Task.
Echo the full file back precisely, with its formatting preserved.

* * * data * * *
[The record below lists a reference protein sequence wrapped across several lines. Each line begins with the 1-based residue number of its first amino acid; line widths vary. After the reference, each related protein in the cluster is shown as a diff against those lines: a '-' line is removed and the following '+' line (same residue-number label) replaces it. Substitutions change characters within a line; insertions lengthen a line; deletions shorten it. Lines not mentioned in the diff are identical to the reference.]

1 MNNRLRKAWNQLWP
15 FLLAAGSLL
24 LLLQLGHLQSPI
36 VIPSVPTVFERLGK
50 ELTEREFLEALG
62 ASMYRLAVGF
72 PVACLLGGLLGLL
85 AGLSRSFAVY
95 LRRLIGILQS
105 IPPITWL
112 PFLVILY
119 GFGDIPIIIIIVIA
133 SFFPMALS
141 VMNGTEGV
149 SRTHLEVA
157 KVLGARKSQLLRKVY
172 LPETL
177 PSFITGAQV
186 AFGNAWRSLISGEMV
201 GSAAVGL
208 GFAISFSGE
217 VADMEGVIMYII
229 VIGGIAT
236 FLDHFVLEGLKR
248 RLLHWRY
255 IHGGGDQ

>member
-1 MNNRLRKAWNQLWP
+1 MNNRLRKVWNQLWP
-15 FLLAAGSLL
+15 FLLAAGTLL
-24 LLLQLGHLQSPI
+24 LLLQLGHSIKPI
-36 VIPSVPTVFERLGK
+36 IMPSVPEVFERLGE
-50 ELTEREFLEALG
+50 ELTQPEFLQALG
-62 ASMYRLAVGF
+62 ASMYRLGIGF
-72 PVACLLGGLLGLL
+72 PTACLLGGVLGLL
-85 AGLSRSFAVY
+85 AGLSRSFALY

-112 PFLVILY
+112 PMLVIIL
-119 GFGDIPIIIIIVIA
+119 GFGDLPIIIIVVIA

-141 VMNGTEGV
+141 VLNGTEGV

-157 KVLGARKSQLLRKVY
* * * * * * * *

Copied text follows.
[The record below lists a reference protein sequence wrapped across several lines. Each line begins with the 1-based residue number of its first amino acid; line widths vary. After the reference, each related protein in the cluster is shown as a diff against those lines: a '-' line is removed and the following '+' line (same residue-number label) replaces it. Substitutions change characters within a line; insertions lengthen a line; deletions shorten it. Lines not mentioned in the diff are identical to the reference.]

1 MNNRLRKAWNQLWP
15 FLLAAGSLL
24 LLLQLGHLQSPI
36 VIPSVPTVFERLGK
50 ELTEREFLEALG
62 ASMYRLAVGF
72 PVACLLGGLLGLL
85 AGLSRSFAVY
95 LRRLIGILQS
105 IPPITWL
112 PFLVILY
119 GFGDIPIIIIIVIA
133 SFFPMALS
141 VMNGTEGV
149 SRTHLEVA
157 KVLGARKSQLLRKVY
172 LPETL
177 PSFITGAQV
186 AFGNAWRSLISGEMV
201 GSAAVGL
208 GFAISFSGE
217 VADMEGVIMYII
229 VIGGIAT
236 FLDHFVLEGLKR
248 RLLHWRY
255 IHGGGDQ

>member
-1 MNNRLRKAWNQLWP
+1 MNNRLRKVWNQLWP
-15 FLLAAGSLL
+15 FLLAAGTLL
-24 LLLQLGHLQSPI
+24 LLLQLGHSIKPI
-36 VIPSVPTVFERLGK
+36 IMPSVPEVFERLGE
-50 ELTEREFLEALG
+50 ELTQPEFLQALG
-62 ASMYRLAVGF
+62 ASMYRLGIGF
-72 PVACLLGGLLGLL
+72 PTACLLGGVLGLL
-85 AGLSRSFAVY
+85 AGLSRSFALY

-112 PFLVILY
+112 PMLVIIL
-119 GFGDIPIIIIIVIA
+119 GFGDLPIIIIVVIA

-141 VMNGTEGV
+141 VLNGTEGV

-157 KVLGARKSQLLRKVY